“Mountains May Depart” confirms Chinese director Jia Zhangke’s status as poet of the sublime and the grotesque, while Michael Caine and Harvey Keitel excel in Paolo Sorrentino’s uneven “Youth”.
Cannes has entered the final stretch and Palme d’Or angst is palpable in the festival’s increasingly musty press screenings, jam-packed with underslept, over-caffeinated film buffs. It is a world far removed from the red carpet and its bandwagon of scandals about Sophie Marceau’s knickers and women turned away for wearing flat shoes – a world with no heels, but with its own thrills and codes. This is an arena for pretentious chatter, snorefests, and battles between cheerers, booers and hissers. Most of all, it is a place to exult in the miracle of cinema. Tuesday’s late-night screening of Jia Zhangke’s competition entry was one such occasion.
“Mountains May Depart” is split into three parts. It starts with a love triangle in northern China in 1999, picks up the same characters in 2014, and then fast-tracks to Australia in 2025. The opening sequence, featuring a bunch of people dancing to the tune of the Pet Shop Boys’ “Go West”, deliciously out of step, is a moment of sheer exhilaration. China is doing just that, “going West”, with the confidence of an emerging power that has just recovered Hong Kong and Macao, and looks at the new millennium with renewed optimism. It is embracing consumer society, mobile phones and German cars, spawning a new generation of capitalist entrepreneurs who are about to steamroll over society’s losers.
CANNES CHRONICLE, day 8
Liang (Liang Jindong) is a coal miner and one such loser. He’s in love with Tao (the extraordinary Zhao Tao), who is also courted by the greedy nouveau riche Jinsheng (Zhang Yi). Inevitably, Jinsheng buys the coal mine, pushes Liang out of the picture, and marries Tao. They have a child, whom he insists on calling “Dollar”. Their wedding portrait, taken in ludicrous Western outfits with a picture of Sydney’s Opera House in the background, is a sign of things to come. In the film’s final act, Dollar lives in Australia. A dislocated product of China’s diaspora, he’s forgotten both his mother and his mother tongue (though, curiously, he speaks English with a heavy Chinese accent). This part is beset by some woeful acting (the cast are clearly uncomfortable speaking English), but its narrative energy is undiminished, delivering a poignant reflection on globalisation and the challenges faced by China’s rapidly expanding diaspora.
“Mountains May Depart” is an ambitious and hugely rewarding exercise in creative filming and storytelling. Its flexible format evolves over time, shifting from a boxy frame to an ever-wider screen. It confirms Zhangke’s exceptional eye for compositions and his ability to portray the effects of China’s latest great leap forward and its widening wealth gap, a theme he mined with devastating impact in his previous film, “A Touch of Sin”. While the latter movie bristled with violent anger, the mood here is more melancholic, carried by a superb Zhao Tao. Zhangke’s muse and wife gives a mesmerising performance as Tao, a smiling, bubbly young lady who is gradually worn down by breakup and bereavement. Her melancholic exploration of loss and regret is the most emotionally stirring act I have seen at Cannes so far.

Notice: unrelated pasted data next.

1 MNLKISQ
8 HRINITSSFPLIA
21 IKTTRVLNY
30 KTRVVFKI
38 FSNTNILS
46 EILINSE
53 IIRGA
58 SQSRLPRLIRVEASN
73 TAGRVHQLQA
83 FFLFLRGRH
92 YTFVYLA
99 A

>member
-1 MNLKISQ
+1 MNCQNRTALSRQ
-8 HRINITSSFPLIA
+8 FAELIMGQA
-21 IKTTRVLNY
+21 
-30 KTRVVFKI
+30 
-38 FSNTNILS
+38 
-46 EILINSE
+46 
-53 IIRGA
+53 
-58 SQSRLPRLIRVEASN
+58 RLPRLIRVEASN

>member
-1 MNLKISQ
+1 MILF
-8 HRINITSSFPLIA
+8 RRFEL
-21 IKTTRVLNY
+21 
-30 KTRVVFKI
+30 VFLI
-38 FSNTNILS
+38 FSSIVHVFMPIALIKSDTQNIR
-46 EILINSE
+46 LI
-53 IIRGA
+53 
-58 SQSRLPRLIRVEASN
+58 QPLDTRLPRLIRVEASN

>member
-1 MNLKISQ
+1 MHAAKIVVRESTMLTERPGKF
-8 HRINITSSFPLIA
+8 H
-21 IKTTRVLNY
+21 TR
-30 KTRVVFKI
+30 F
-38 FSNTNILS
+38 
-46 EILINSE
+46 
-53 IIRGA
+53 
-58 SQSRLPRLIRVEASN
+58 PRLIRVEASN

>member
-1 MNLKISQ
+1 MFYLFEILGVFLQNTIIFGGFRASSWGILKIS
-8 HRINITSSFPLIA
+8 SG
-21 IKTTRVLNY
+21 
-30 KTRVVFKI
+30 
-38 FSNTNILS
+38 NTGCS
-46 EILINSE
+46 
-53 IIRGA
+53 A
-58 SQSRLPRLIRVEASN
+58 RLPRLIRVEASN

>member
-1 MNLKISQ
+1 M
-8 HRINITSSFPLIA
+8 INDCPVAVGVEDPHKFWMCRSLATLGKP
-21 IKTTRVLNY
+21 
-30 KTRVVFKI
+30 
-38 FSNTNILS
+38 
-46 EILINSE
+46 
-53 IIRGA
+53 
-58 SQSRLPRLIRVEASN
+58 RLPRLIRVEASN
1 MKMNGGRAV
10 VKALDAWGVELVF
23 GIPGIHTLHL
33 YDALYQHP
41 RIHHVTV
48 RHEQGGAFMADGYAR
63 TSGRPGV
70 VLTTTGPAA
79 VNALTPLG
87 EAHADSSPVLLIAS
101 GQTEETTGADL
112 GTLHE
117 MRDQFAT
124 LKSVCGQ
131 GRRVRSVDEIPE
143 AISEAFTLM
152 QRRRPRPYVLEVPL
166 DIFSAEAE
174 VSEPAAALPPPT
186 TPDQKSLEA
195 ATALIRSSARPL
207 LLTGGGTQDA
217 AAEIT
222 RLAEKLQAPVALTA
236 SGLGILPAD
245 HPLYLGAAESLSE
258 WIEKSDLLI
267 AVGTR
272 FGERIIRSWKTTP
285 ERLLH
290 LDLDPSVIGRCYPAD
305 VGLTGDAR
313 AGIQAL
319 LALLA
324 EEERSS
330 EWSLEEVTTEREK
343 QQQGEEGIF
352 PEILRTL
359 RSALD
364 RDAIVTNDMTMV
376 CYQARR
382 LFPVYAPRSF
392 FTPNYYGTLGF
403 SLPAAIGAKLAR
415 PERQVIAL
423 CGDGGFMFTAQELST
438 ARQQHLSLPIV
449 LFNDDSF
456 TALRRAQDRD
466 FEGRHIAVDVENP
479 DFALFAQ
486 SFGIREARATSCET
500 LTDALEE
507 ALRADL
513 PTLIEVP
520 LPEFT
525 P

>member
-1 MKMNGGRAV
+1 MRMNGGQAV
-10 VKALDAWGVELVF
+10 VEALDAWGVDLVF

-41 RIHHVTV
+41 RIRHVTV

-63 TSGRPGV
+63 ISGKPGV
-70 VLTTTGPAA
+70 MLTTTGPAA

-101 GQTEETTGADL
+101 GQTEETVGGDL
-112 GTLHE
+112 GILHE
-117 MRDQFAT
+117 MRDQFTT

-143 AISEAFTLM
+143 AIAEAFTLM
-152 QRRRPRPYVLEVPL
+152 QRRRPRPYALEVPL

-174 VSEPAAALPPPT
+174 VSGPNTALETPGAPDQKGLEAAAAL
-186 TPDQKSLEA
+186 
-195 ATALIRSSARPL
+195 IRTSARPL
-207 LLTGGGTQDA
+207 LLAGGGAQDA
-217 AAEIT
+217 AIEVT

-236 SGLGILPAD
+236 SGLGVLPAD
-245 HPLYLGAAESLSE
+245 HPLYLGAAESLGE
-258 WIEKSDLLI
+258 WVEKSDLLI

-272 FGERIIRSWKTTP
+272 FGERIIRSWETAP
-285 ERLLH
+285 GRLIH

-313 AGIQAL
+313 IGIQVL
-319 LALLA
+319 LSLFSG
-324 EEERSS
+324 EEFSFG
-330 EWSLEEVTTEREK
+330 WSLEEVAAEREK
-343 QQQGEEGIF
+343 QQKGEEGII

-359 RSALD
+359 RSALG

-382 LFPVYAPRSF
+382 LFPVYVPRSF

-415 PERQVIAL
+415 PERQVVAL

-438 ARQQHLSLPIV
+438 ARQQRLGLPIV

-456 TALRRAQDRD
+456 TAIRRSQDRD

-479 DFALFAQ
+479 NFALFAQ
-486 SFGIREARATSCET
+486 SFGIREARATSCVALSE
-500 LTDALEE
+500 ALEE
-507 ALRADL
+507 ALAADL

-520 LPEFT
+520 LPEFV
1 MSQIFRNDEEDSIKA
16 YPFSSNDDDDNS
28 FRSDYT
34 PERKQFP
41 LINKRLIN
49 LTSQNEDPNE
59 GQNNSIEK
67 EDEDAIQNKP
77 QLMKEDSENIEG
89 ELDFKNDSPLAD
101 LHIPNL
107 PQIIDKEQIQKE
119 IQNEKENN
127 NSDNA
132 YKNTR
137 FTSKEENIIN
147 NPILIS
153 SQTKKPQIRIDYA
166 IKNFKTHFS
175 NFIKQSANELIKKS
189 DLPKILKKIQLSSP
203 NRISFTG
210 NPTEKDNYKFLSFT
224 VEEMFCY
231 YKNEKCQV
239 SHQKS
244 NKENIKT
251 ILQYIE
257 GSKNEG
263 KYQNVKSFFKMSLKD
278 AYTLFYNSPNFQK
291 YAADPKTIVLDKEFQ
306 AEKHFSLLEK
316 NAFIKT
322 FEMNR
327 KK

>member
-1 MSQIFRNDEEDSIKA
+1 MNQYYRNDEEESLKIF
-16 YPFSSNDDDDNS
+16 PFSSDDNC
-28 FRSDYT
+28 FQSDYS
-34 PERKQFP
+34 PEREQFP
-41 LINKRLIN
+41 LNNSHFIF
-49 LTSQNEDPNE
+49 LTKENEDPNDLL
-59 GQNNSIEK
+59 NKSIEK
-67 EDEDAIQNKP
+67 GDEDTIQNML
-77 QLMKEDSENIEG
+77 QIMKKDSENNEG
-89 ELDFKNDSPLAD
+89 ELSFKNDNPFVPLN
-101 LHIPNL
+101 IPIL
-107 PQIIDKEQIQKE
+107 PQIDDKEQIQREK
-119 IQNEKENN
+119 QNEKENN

Caine and Keitel bond in tender, unequal Sorrentino
Just a few hours later, I found myself struggling to get emotionally involved with Paolo Sorrentino’s “Youth”, the second English-language feature by the Italian director of the Oscar-winning “La Grande Bellezza” (The Great Beauty). True to form, Sorrentino’s movie is stylish, mannered, backed by gorgeous music, and replete with moments of sheer beauty. It features a star-studded cast and an array of quirky characters, ranging from a humongous Maradona (with a huge tattoo of Karl Marx on his back and an even larger pot belly) to an improbable Adolf Hitler. Yet, its meditation on age, memory and men’s longing for youthful female beauty feels oddly tired and dull.
Tenderness has been a common thread in the festival’s plentiful Italian entries, particularly Nanni Moretti’s competition entry “Mia Madre”. Sorrentino follows suit, tempering the cynicism of his previous work with a sweet and often very funny story centred on a bromance between retired composer Fred Bollinger (Michael Caine) and ageing movie director Mick Boyle (Harvey Keitel). They find a third companion in Jimmy Tree (Paul Dano), whose impressive facial hair pursues the festival’s love affair with moustaches (see Colin Farrell in “The Lobster” and Vincent Lindon in “The Measure of a Man”). There is another parallel with “The Lobster” in the choice of an isolated, upscale spa hotel as the film’s setting – though this one is in the Swiss Alps.
The Anglo-American duo of Fred and Mick are a treat to watch, and Caine’s soulful performance is an eloquent dismissal of the many critics who'd argued that the role was better suited to Sorrentino habitué Toni Servillo. There is also a brief but intense appearance by Jane Fonda as a heartless Hollywood diva who abandons her long-time friend and patron Mick in order to follow the lure of lucrative TV drama. Regrettably, Sorrentino once again cannot seem to bring his film to an end, and his detractors will find plenty of ammunition in the arty succession of chiaroscuros that punctuate the movie. Two years ago, the Italian director arrived at Cannes with Palme d'Or-worthy material and left empty-handed. His latest effort drew hearty applause and a smattering of boos. Its fate in an increasingly unpredictable competition is anyone’s guess.
Date created : 2015-05-20